Post details: CA4: Consent not voluntary; situation completely police dominated

12/04/13

Permalink 08:25:35 am, by fourth, 352 words, 456 views   English (US)
Categories: General

CA4: Consent not voluntary; situation completely police dominated

Defendant was in a police dominated place, a bus shelter, where police congregated looking for a man with a gun. They “handled” the other five there when they got to him, and his consent was merely submission to a claim of authority. The situation was completely police dominated. United States v. Robertson, 736 F.3d 677 (4th Cir. 2013):

[More:]

This case turns on the difference between voluntary consent to a request versus begrudging submission to a command. Here, Mr. Robertson's behavior was the latter. The area around the bus shelter was dominated by police officers. See Lattimore, 87 F.3d at 650 (citing number of officers present as a factor weighing against consent). There were three patrol cars and five uniformed officers with holstered weapons. Before the encounter, Mr. Robertson observed every other individual in the bus shelter get "handled by" the other police officers. (J.A. 46.) As these individuals were being dealt with, yet another officer approached the bus shelter and focused on Mr. Robertson.

The officer's questioning was immediately accusatory: Officer Welch's first question was whether Mr. Robertson had anything illegal on him. See Elie, 111 F.3d at 1145 (arguing that friendly conversation rather than accusatory questions militates towards consent). When Mr. Robertson responded with silence, the officer waved Mr. Robertson forward and asked to conduct a search. Mr. Robertson's exit was blocked by Officer Welch, who never informed Mr. Robertson that he had the right to refuse the search. See Lattimore, 87 F.3d at 650 (citing individual's knowledge of a right to refuse a search as relevant to a consent finding). Officer Welch's initial, accusatory question, combined with the police-dominated atmostphere, clearly communicated to Mr. Robertson that he was not free to leave or to refuse Officer Welch's request to conduct a search. Mr. Robertson's only options were to submit to the search peacefully or resist violently. Mr. Robertson chose the sensible route. See United States v. Albrektsen, 151 F.3d 951 (9th Cir. 1998) ("[Defendant] was forced to move so that the entering officers would not knock him down. Consent that is not.") (internal quotations omitted).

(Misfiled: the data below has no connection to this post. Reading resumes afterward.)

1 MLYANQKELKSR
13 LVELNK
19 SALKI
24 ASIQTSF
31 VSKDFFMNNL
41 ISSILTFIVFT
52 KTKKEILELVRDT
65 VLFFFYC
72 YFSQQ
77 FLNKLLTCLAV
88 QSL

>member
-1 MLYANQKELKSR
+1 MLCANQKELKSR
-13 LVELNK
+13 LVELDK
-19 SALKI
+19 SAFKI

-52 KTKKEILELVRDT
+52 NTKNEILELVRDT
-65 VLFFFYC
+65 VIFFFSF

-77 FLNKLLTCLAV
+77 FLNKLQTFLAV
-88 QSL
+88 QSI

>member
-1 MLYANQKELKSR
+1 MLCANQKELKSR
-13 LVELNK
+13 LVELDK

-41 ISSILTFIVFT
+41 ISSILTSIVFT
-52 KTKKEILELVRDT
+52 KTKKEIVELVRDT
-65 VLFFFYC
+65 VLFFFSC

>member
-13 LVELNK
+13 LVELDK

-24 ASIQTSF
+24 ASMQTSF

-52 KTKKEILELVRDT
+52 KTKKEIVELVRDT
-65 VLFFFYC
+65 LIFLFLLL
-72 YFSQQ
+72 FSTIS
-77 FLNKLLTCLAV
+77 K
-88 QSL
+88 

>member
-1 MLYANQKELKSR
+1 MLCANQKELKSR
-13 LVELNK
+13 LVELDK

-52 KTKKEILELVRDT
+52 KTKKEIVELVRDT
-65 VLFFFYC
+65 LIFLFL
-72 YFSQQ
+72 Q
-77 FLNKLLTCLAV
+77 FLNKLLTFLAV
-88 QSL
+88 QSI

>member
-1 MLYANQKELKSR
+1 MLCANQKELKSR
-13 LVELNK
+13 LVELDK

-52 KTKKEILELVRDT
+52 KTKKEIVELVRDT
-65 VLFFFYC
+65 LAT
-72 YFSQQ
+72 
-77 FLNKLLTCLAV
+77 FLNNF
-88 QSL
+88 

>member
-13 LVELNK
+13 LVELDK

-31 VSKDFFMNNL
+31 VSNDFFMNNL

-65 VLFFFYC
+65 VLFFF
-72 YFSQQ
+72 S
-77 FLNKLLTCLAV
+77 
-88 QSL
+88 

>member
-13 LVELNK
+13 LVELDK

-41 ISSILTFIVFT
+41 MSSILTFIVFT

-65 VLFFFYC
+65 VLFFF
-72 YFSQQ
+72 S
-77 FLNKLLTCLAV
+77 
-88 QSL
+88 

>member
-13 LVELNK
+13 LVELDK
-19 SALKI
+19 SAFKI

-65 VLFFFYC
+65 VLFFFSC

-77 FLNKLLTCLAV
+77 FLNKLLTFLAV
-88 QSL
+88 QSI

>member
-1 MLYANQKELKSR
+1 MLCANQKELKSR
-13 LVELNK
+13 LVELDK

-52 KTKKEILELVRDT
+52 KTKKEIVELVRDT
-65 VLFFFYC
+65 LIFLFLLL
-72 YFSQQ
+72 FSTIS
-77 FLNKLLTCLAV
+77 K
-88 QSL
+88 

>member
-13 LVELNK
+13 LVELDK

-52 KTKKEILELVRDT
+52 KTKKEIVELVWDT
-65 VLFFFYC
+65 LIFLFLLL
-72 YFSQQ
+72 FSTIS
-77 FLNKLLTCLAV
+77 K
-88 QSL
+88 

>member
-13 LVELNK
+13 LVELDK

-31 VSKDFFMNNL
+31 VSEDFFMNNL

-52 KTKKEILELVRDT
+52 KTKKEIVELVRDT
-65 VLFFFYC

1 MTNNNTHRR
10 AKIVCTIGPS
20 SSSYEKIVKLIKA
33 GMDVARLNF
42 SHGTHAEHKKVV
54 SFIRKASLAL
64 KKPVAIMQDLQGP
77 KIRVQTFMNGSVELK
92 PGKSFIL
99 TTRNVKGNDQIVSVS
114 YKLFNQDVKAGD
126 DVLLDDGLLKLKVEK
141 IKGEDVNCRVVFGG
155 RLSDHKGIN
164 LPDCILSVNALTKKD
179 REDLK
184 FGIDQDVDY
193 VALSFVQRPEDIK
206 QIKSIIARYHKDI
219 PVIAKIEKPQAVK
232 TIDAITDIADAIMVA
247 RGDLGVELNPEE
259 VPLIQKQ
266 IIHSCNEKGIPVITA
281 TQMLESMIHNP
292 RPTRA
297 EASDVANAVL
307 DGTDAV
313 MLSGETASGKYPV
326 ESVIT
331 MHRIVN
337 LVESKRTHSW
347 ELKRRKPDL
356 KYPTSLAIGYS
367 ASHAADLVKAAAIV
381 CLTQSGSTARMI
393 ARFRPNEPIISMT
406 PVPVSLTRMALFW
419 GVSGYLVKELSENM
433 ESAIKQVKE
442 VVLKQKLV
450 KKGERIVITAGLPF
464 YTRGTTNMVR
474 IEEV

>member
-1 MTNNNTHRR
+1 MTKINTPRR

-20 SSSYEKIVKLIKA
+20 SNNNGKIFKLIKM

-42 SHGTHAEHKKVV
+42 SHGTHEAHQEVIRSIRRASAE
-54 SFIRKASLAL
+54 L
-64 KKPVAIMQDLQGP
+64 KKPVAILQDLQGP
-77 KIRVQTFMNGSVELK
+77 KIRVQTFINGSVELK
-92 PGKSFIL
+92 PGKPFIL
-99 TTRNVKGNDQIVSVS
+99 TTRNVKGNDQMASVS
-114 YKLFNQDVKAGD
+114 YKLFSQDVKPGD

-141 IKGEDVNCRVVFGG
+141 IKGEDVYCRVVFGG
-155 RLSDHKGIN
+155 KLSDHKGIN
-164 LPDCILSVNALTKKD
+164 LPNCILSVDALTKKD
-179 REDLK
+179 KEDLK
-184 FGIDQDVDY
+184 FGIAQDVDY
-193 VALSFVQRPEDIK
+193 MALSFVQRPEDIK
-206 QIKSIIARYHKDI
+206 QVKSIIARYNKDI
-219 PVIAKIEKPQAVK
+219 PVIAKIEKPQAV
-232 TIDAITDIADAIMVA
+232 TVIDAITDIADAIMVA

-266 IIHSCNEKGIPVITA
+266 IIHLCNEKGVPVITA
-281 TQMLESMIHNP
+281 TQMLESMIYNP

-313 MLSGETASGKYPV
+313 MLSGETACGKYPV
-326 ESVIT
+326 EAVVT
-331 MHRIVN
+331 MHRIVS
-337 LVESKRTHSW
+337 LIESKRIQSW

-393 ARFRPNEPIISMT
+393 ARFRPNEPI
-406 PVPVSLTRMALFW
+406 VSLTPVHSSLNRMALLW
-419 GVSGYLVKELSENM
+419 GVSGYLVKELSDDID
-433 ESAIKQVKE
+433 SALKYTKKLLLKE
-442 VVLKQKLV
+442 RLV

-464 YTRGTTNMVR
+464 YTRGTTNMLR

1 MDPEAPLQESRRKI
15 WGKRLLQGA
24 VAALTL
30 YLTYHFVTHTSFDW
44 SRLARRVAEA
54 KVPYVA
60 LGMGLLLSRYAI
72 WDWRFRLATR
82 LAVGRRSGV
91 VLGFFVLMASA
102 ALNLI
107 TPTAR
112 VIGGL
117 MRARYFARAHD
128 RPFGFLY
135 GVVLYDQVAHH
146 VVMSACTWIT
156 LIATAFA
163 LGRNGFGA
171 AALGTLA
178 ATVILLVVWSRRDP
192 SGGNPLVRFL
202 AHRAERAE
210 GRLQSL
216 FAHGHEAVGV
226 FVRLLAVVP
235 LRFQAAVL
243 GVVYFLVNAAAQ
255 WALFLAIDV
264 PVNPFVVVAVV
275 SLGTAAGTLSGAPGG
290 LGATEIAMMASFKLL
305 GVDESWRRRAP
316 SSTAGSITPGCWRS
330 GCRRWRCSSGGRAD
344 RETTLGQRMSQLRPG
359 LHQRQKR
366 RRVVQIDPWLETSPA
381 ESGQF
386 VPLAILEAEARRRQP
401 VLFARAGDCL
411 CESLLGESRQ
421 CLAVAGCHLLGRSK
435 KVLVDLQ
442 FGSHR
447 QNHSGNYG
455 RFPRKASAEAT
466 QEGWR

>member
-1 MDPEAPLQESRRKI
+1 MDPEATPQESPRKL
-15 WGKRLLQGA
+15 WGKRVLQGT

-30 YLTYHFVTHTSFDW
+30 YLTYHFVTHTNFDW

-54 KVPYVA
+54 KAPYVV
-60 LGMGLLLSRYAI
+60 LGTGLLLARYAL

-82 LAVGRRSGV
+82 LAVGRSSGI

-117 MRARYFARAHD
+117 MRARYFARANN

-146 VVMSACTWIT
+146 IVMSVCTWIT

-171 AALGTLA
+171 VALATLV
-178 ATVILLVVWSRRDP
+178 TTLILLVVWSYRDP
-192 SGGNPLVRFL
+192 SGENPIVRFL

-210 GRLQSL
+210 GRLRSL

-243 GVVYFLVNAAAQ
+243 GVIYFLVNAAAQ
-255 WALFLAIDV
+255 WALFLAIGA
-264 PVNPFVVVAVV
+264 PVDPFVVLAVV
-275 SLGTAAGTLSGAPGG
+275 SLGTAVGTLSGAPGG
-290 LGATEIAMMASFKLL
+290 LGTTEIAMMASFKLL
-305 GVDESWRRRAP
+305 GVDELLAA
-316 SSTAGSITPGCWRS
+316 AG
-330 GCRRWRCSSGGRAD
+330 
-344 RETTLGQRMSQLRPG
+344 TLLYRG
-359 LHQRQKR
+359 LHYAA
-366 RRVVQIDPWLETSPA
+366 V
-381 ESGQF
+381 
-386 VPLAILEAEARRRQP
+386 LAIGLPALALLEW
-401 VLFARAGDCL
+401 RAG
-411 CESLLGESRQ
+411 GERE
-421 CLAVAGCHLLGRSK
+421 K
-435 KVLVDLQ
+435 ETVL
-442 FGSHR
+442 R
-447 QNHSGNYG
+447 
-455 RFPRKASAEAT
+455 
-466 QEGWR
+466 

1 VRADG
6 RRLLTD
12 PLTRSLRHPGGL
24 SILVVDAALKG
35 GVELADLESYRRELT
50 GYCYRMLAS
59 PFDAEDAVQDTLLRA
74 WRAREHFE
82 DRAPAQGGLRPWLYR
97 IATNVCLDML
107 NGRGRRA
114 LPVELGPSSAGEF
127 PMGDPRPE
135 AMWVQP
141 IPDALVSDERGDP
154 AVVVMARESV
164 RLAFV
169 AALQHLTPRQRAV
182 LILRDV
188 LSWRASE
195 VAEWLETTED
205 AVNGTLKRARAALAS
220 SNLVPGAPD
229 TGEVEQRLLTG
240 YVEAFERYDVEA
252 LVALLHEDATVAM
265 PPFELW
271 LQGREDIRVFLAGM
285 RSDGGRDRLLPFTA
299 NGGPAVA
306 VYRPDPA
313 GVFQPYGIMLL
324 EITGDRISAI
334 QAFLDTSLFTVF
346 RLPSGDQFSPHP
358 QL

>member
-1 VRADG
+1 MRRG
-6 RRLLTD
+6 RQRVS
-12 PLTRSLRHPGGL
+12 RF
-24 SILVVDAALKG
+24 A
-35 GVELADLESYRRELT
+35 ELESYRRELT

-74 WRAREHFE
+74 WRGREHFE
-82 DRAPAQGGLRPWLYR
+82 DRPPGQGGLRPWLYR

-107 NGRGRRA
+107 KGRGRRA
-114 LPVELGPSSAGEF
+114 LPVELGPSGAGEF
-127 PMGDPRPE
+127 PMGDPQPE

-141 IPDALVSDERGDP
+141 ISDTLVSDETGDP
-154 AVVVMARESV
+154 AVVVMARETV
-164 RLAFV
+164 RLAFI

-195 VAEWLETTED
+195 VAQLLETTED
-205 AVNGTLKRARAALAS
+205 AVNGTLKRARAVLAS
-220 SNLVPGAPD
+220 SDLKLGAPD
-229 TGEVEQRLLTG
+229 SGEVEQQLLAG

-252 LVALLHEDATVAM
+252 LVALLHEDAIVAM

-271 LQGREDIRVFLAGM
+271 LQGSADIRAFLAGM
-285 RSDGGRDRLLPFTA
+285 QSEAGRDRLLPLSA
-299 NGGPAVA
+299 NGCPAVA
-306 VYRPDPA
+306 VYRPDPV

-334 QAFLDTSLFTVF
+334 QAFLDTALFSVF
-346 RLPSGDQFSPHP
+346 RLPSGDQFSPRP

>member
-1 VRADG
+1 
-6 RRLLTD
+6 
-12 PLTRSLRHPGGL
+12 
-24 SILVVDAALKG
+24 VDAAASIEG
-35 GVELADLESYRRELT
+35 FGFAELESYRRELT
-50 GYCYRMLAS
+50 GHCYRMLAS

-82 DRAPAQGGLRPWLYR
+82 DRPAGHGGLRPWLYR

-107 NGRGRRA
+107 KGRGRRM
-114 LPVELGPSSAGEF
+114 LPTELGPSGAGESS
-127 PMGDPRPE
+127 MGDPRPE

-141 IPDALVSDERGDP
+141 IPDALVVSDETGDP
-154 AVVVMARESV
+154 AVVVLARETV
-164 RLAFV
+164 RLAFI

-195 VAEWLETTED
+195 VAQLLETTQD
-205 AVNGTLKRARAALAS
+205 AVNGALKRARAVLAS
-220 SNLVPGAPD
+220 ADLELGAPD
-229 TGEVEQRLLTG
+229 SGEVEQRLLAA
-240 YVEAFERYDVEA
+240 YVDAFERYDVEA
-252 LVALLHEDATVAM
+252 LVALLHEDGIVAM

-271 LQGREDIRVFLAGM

Further, the police interaction in this case lacks factors that indicate consent. ...

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